European shares closed mixed on Wednesday, after wavering throughout the day, as investors digested the possibility of easing by the European Central Bank (ECB).
In the U.S., stocks traded lower, with little impetus to push the market higher, despite a strong finish on Wall Street Tuesday, where the crossed 1,900 points for the first time.
ECB policy eyed
The pan-European Stoxx 600 index provisionally closed down 0.1 percent, although other indexes across the region remained near six-year highs. The FTSE 100 ended the day around 0.1 percent higher, close to levels not seen for 14 years.
Elsewhere, valuations continued to be tested, as events in Ukraine weighed and investors also mulled the possibility of easing by the ECB.
On Wednesday, Reuters reported that the ECB was preparing a package of stimulus options ahead of its policy meeting in June, including cuts in all its interest rates and targeted measures aimed at boosting lending.
But rather than moving higher at the prospect of more liquidity being injected into the region's economy, markets fluctuated, with investors unclear as to when and what sort of measures the central bank could announce.
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Portuguese stocks were among the biggest losers of the day, with the PSI 20 closing around 3.3 percent lower. It followed reports that Portuguese bank Millennium bcp was considering raising capital to increase repayments to the state, according to Reuters.
Also on Wednesday, the final readings of inflation data were released for both Germany and Spain with the harmonized numbers, 1.1 percent year-on-year and 0.3 percent year-on-year respectively, aligning with the flash estimates.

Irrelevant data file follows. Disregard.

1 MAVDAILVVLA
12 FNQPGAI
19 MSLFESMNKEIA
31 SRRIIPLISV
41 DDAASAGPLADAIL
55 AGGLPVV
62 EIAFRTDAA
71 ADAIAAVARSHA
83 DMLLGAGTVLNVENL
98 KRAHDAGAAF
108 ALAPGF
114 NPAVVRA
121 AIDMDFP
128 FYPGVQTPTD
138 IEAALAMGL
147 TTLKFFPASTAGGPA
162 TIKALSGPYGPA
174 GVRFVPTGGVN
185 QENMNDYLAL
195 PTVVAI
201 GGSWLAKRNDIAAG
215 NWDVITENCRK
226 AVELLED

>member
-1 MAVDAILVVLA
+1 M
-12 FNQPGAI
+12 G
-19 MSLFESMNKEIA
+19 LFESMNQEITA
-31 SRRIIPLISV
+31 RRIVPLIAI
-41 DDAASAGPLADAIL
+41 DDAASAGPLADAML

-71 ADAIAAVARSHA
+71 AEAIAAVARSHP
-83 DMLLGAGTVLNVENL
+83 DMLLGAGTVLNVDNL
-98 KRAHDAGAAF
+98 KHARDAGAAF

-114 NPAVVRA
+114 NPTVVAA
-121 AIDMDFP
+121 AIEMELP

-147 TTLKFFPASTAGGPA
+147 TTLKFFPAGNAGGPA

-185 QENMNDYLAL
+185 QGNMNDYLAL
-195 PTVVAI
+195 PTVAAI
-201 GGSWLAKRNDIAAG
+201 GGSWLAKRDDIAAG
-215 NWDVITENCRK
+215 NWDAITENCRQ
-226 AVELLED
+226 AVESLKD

In corporate releases, shares of Germany's Allianz ended the day around 0.7 percent higher, despite the company reporting first-quarter results on Wednesday that were hit by hefty outflows from its Pimco asset management subsidiary.
Broker ICAP also ended the day lower, around 0.38 percent, after reporting a pre-tax profit fall of around 4 percent for its full year.
Promising data out of the U.K. underpinned sentiment that an economic recovery was underway.
U.K. unemployment fell to its lowest level in over five years, while wage growth in the country rose by more than inflation for the first time since 2010.
The rate of unemployment in the three months to March slid to 6.8 percent, the Office for National Statistics (ONS) on Wednesday. This marked its lowest level since the three months to February 2009.
These figures came just before the Bank of England released its inflation report, with Governor Mark Carney playing down expectations of an earlier-than-expected rise in interest rates, despite signs of a pickup in the U.K.'s economic recovery.
Speaking at a press conference following the publication, Carney said a hike in rates will depend on the degree of slack in the U.K. economy, and the prospects for its absorption.